ORIGINAL RESEARCH article
Microorganism-Based Larval Diets Affect Mosquito Development, Size and Nutritional Reserves in the Yellow Fever Mosquito Aedes aegypti (Diptera: Culicidae)
- 1Laboratório de Bioquímica e Fisiologia de Insetos, Instituto Oswaldo Cruz, FIOCRUZ, Rio de Janeiro, Brazil
- 2Laboratório Especial de Coleções Zoológicas, Instituto Butantan, São Paulo, Brazil
- 3World Mosquito Program, Rio de Janeiro, Brazil
- 4Laboratório de Parasitologia, Instituto Butantan, São Paulo, Brazil
- 5Instituto de Medicina Tropical de São Paulo, Universidade de São Paulo, São Paulo, Brazil
- 6Laboratório de Ficologia, Departamento de Botânica, Centro de Ciências Biológicas, Universidade Federal de Santa Catarina, Florianópolis, Brazil
- 7Instituto Nacional de Ciência e Tecnologia em Entomologia Molecular, Rio de Janeiro, Brazil
Background: Mosquito larvae feed on organic detritus from the environment, particularly microorganisms comprising bacteria, protozoa, and algae as well as crustaceans, plant debris, and insect exuviae. Little attention has been paid to nutritional studies in Aedes aegypti larvae.
Objectives: We investigated the effects of yeast, bacteria and microalgae diets on larval development, pupation time, adult size, emergence, survivorship, lifespan, and wing morphology.
Materials and Methods: Microorganisms (or Tetramin® as control) were offered as the only source of food to recently hatched first instar larvae and their development was followed until the adult stage. Protein, carbohydrate, glycogen, and lipid were analyzed in single larvae to correlate energetic reserve accumulation by larva with the developmental rates and nutritional content observed. FITC-labeled microorganisms were offered to fourth instar larvae, and its ingestion was recorded by fluorescence microscopy and quantitation.
Results and Discussion: Immature stages developed in all diets, however, larvae fed with bacteria and microalgae showed a severe delay in development rates, pupation time, adult emergence and low survivorship. Adult males emerged earlier as expected and had longer survival than females. Diets with better nutritional quality resulted in adults with bigger wings. Asaia sp. and Escherichia coli resulted in better nutrition and developmental parameters and seemed to be the best bacterial candidates to future studies using symbiont-based control. The diet quality was measured and presented different protein and carbohydrate amounts. Bacteria had the lowest protein and carbohydrate rates, yeasts had the highest carbohydrate amount and microalgae showed the highest protein content. Larvae fed with microalgae seem not to be able to process and store these diets properly. Larvae were shown to be able to process yeast cells and store their energetic components efficiently.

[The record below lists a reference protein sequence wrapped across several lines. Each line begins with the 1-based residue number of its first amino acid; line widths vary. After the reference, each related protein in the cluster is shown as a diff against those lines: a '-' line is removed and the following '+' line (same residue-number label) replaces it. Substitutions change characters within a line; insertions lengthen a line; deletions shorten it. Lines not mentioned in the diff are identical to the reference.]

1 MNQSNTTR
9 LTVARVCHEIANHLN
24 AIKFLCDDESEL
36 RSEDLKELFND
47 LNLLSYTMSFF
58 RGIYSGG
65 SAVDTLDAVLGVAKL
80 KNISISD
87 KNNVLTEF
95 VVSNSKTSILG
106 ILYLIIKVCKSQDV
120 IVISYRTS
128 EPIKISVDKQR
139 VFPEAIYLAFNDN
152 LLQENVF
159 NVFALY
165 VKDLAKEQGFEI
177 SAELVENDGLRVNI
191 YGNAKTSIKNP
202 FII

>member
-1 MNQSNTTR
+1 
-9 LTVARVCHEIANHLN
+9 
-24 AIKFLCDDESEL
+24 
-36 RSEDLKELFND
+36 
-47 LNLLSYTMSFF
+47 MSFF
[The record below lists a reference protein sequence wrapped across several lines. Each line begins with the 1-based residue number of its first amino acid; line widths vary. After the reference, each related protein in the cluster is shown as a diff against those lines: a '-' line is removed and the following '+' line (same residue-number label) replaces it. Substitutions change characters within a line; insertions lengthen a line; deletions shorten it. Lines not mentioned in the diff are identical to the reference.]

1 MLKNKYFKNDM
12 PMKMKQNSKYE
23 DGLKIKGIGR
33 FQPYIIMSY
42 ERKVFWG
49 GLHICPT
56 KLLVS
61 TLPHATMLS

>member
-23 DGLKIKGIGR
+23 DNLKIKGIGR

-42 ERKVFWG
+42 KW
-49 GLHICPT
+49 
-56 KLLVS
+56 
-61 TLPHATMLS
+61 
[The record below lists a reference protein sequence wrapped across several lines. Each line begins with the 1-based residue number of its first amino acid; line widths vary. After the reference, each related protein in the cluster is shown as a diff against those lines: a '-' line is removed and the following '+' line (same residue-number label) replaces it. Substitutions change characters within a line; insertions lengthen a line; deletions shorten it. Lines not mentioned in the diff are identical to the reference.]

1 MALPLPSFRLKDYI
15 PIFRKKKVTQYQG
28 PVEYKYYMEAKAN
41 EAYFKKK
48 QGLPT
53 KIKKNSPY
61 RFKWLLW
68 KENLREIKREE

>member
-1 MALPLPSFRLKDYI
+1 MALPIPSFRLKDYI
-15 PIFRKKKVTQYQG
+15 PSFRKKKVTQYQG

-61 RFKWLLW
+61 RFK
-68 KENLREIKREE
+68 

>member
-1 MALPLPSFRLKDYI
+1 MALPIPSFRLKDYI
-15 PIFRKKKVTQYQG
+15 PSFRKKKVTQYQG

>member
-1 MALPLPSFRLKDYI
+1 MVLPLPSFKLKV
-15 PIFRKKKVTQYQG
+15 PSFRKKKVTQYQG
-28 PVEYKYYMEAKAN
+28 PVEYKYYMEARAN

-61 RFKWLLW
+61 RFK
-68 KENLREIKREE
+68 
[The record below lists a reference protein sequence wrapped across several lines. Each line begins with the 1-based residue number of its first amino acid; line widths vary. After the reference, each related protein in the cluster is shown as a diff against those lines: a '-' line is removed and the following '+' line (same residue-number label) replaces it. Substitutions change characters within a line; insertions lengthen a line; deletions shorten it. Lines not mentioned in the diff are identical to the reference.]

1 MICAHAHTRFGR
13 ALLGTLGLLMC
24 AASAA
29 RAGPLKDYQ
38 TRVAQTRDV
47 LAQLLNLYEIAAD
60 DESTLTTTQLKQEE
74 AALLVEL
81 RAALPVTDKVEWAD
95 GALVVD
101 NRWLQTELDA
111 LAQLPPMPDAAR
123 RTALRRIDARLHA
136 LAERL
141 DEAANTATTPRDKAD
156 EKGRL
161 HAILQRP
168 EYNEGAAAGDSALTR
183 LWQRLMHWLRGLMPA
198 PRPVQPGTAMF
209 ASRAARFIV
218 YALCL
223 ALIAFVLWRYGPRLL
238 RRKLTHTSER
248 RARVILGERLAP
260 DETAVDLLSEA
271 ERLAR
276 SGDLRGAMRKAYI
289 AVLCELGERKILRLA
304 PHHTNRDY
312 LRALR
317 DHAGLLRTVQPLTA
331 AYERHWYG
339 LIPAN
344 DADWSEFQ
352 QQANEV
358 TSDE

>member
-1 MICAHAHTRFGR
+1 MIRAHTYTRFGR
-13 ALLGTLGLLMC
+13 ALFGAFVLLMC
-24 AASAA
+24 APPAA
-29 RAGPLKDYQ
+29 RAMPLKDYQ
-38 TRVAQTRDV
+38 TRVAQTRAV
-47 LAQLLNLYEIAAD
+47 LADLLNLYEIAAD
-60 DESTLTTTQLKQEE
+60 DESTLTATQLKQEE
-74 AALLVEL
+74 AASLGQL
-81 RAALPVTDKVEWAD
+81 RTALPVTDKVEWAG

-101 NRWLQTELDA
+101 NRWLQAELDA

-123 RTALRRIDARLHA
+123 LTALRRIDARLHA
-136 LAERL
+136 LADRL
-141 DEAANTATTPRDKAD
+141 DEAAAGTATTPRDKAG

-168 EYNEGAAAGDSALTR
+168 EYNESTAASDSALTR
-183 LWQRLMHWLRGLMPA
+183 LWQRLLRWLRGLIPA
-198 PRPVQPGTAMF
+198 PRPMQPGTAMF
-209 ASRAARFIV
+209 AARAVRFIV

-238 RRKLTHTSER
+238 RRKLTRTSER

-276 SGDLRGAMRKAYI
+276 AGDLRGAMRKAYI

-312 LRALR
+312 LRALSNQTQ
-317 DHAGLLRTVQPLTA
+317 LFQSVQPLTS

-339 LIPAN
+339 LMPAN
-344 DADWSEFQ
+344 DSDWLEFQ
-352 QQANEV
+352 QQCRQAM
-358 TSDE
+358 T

Conclusion: Together, our results point that Ae. aegypti larvae show high plasticity to feed, being able to develop under different microorganism-based diets. The important role of Ae. aegypti in the spread of infectious diseases requires further biological studies in order to understand the vector physiology and thus to manage the larval natural breeding sites aiming a better mosquito control.
Mosquitoes are medically the most significant group of insects due to their important role in the widespread of several human infectious diseases including malaria, dengue fever, encephalitis, yellow fever and filariasis (Weaver and Reisen, 2010). The global magnitude of morbidity and mortality caused by arthropod-borne diseases has been a public health emergency of international concern. Early stages of mosquito development are related to aquatic environments, thus understanding the ecological factors involved in the aquatic habitats is essential in order to develop and improve effective strategies of mosquito control.
The biotic and abiotic environmental conditions experienced during the immature stage are determinant for the growth and development of mosquitoes. A considerable number of studies in the early 20th century devoted attention to investigating the food requirements of larvae in order to reduce or eliminate the nutritional supply of these insects in nature (Hinman, 1930). Studies on holometabolous insects suggest that well-nourished larvae become healthier adults (Zeller and Koella, 2016). The biomass accumulation of mosquitoes can be attributed to the efficiency of foraging by larvae and withstanding of starvation (Barrera, 1996). Quantitative and qualitative aspects of larval nutrition exert immediate effects on immature survivorship and development rate, which can alter population dynamics of mosquitoes and determine adults life traits (Subra and Mouchet, 1984; Gimnig et al., 2002; Barrera et al., 2006; Araújo et al., 2012; Radchuk et al., 2013; Kivuyo et al., 2014; Li et al., 2014).